The next big change was paint colors. Up until serial number 38221, the CJ-2A only came in two colors--Pasture Green and Harvest Tan. The Pasture Green 2A’s had Autumn Yellow wheels (a bright yellow) with a Pasture Green pin stripe. The Harvest Tan 2A’s used Sunset Red wheels (not a red but a bright pumpkin orange) with an Americar Black pin stripe. The pin stripe was ¼ inch wide and was just past the roll of the center part of the wheel. (Note: the paint color that is underline is Willys official name for the color)

In 1946 after serial number 38221 there were four more body colors added. Princeton Black (sometimes mentioned as Americar Black) Normandy Blue (a real dark navy blue), Michigan Yellow (a medium yellow) and Harvard Red (a bright red). The color wheels these 2A’s used should be of interest as a black or white painted wheel is not correct. The color scheme Willys used was:

Princeton Black. This is such a rare color that not much is known about its wheel color. Period color ads shows wheels that are Harvard Red or Sunset Red both with an Americar Black stripe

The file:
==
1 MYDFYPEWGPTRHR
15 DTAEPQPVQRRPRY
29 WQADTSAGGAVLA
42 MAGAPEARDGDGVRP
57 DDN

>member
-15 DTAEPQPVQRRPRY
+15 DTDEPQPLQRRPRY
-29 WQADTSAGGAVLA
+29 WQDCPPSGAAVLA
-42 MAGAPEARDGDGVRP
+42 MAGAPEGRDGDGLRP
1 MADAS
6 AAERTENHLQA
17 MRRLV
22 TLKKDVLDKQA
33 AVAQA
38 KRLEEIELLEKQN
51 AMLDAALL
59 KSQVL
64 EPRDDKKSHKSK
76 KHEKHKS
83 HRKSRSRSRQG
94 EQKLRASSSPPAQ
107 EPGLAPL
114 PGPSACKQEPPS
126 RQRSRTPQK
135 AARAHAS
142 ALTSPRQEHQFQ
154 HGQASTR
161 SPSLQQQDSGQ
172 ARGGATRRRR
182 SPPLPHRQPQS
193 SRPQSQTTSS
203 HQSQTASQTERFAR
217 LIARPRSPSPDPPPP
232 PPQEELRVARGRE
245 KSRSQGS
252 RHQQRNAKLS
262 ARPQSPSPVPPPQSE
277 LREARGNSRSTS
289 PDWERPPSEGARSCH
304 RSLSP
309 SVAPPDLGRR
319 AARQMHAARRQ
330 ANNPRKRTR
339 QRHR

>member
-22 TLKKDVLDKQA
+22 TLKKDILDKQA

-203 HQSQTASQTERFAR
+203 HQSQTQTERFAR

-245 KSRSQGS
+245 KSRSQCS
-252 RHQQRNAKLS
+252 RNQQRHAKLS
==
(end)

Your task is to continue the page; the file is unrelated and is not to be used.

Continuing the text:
Normandy Blue 2A’s came with 2 different wheel colors---Autumn Yellow with a Normandy Blue or American Black stripe and Sunset Red with a Normandy Blue or Americar Black stripe.

Michigan Yellow 2A’s came with 3 different wheel colors. Pasture Green with a Michigan Yellow stripe, Americar Black with a Wake Ivory stripe and Sunset
Red with an Americar Black stripe.

Harvard Red 2A’s came with 2 different wheel colors, Autumn Yellow with a Harvard Red stripe and Americar Black with a Wake Ivory stripe.

In 1947 Harvard Red was dropped and Picket Gray (a dark gray) and Luzon Red (a plum colored maroon-ish red) were added. The color wheels these 2A’s
used were:

Picket Gray 2A’s came with Harvard Red wheels with an Americar Black stripe.

Luzon Red 2A’s came with Universal Beige wheels with a Luzon Red stripe.

In 1948 Potomac Gray (a light gray) was added and it used 2 different wheel colors. They were Harvard Red with an American Black stripe and American Black with a Wake Ivory stripe.

In 1949 Picket Gray, Normandy Blue and Michigan Yellow were dropped and Emerald Green (a dark green) was added. No definite wheel color has been established for this CJ-2A color.